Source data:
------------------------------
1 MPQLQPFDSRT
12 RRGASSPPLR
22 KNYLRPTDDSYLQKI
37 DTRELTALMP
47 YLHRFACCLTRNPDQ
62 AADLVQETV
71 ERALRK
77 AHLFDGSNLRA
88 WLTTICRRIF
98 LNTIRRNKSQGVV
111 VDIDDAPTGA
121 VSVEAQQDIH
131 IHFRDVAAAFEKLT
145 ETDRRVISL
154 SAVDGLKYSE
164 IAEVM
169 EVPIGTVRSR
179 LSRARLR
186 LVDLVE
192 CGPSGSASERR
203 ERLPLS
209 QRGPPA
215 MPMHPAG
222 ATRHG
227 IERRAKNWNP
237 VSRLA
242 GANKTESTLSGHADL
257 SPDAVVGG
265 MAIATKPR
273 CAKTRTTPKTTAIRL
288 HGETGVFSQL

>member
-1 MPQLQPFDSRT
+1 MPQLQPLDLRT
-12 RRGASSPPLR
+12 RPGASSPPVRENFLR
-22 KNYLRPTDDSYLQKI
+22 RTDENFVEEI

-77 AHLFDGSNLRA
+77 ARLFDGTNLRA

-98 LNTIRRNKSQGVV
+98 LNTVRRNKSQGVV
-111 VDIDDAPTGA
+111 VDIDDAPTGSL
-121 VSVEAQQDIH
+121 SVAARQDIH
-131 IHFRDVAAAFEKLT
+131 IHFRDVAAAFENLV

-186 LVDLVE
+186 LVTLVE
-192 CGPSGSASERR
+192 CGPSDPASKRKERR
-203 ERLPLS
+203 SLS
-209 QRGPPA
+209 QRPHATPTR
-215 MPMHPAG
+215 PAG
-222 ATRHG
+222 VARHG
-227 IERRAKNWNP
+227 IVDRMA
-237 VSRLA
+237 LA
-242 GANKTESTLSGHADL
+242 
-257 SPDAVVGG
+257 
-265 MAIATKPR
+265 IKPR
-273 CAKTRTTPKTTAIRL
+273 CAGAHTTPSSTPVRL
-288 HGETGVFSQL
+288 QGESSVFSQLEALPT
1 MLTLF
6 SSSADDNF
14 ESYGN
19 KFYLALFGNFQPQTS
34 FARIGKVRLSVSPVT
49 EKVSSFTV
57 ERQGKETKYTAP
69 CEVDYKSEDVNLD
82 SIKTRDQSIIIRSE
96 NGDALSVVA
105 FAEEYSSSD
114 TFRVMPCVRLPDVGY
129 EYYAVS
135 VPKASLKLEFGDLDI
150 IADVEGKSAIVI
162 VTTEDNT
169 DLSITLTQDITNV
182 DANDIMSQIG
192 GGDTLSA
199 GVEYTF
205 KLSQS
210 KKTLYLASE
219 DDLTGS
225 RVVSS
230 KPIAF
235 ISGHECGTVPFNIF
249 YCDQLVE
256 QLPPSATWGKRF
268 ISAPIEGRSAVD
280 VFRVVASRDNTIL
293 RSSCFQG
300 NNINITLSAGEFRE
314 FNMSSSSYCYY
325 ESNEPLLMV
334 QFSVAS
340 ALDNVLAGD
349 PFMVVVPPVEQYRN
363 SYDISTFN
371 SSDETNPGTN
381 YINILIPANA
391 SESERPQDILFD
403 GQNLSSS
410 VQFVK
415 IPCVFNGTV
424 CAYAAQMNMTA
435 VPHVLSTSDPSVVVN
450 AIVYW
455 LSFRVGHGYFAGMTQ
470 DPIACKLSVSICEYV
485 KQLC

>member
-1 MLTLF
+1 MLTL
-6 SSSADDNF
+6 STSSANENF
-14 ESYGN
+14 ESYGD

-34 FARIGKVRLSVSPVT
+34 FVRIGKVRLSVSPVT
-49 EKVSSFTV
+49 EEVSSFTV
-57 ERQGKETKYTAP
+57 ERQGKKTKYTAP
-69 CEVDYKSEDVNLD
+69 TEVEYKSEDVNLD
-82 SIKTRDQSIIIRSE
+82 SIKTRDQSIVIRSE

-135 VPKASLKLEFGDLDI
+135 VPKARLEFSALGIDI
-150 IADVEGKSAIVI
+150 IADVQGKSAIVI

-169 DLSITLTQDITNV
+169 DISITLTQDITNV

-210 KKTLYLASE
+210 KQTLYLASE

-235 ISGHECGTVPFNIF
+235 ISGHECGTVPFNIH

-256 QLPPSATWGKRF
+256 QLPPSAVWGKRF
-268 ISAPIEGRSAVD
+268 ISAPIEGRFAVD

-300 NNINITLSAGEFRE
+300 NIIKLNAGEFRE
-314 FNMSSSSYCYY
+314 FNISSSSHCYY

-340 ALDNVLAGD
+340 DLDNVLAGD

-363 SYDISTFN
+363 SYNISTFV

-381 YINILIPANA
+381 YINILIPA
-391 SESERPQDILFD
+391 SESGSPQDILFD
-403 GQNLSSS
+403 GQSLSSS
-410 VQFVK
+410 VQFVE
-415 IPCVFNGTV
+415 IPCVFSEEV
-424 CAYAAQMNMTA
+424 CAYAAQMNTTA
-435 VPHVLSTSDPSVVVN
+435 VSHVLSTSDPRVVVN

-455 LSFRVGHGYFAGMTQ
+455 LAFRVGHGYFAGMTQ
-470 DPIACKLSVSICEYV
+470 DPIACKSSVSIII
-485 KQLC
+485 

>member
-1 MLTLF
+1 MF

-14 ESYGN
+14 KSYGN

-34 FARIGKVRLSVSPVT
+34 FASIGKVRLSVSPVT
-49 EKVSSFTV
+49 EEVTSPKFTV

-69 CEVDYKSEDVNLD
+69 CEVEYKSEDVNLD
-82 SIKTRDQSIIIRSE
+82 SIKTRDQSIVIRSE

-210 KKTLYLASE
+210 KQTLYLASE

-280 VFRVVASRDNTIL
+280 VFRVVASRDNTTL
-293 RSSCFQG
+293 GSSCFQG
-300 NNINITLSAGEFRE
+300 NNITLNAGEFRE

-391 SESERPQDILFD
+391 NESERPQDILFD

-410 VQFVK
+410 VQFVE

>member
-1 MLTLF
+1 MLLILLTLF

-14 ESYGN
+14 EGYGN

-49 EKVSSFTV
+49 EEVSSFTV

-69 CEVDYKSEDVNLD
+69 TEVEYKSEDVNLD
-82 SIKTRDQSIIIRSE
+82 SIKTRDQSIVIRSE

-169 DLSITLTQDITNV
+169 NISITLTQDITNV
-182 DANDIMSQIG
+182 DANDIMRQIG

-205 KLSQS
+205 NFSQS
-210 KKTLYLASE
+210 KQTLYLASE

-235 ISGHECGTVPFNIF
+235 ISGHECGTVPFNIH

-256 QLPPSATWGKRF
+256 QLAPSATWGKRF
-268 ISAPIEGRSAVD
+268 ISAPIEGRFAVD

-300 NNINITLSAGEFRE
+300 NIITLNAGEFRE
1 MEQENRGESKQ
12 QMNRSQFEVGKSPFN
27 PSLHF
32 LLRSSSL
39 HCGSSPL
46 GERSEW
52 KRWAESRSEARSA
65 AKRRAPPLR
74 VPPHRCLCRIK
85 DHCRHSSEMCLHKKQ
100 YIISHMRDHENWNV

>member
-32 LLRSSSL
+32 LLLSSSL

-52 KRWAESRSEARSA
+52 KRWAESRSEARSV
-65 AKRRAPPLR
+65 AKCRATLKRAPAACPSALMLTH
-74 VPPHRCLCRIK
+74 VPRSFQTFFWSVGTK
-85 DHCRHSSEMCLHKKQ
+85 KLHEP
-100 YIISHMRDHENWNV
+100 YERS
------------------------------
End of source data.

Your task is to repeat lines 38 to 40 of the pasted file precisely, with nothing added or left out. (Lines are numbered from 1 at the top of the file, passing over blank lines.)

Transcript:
+22 RTDENFVEEI

-77 AHLFDGSNLRA
+77 ARLFDGTNLRA